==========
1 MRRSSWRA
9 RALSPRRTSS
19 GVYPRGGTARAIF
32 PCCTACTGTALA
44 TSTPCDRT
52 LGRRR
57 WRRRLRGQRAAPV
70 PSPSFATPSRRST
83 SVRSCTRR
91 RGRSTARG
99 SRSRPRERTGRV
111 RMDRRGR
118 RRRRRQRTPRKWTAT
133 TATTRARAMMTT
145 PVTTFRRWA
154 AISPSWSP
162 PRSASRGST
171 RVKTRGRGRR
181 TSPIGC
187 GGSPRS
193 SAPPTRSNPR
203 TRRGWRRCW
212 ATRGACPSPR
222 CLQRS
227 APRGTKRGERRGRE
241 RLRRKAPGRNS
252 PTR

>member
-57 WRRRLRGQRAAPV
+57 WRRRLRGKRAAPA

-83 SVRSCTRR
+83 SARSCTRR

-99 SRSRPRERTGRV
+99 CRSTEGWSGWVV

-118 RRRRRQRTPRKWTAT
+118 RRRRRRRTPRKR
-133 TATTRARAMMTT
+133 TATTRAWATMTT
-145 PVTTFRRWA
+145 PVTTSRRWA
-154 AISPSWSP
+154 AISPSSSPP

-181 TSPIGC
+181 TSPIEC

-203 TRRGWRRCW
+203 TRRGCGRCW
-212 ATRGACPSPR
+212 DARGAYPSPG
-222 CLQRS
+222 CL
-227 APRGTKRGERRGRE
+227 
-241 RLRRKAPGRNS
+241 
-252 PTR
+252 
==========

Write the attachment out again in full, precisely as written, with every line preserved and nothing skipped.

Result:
1 MRRSSWRA
9 RALSPRRTSS
19 GVYPRGGTARAIF
32 PCCTACTGTALA
44 TSTPCDRT
52 LGRRR
57 WRRRLRGQRAAPV
70 PSPSFATPSRRST
83 SVRSCTRR
91 RGRSTARG
99 SRSRPRERTGRV
111 RMDRRGR
118 RRRRRQRTPRKWTAT
133 TATTRARAMMTT
145 PVTTFRRWA
154 AISPSWSP
162 PRSASRGST
171 RVKTRGRGRR
181 TSPIGC
187 GGSPRS
193 SAPPTRSNPR
203 TRRGWRRCW
212 ATRGACPSPR
222 CLQRS
227 APRGTKRGERRGRE
241 RLRRKAPGRNS
252 PTR

>member
-57 WRRRLRGQRAAPV
+57 WRRRLRGKRAAPA

-83 SVRSCTRR
+83 SARSCTRR

-99 SRSRPRERTGRV
+99 CRSTEGWSGWVV

-118 RRRRRQRTPRKWTAT
+118 RRRRRRRTPRKR
-133 TATTRARAMMTT
+133 TATTRAWATMTT
-145 PVTTFRRWA
+145 PVTTSRRWA
-154 AISPSWSP
+154 AISPSSSPP

-181 TSPIGC
+181 TSPIEC

-203 TRRGWRRCW
+203 TRRGCGRCW
-212 ATRGACPSPR
+212 DARGAYPSPG
-222 CLQRS
+222 CL
-227 APRGTKRGERRGRE
+227 
-241 RLRRKAPGRNS
+241 
-252 PTR
+252 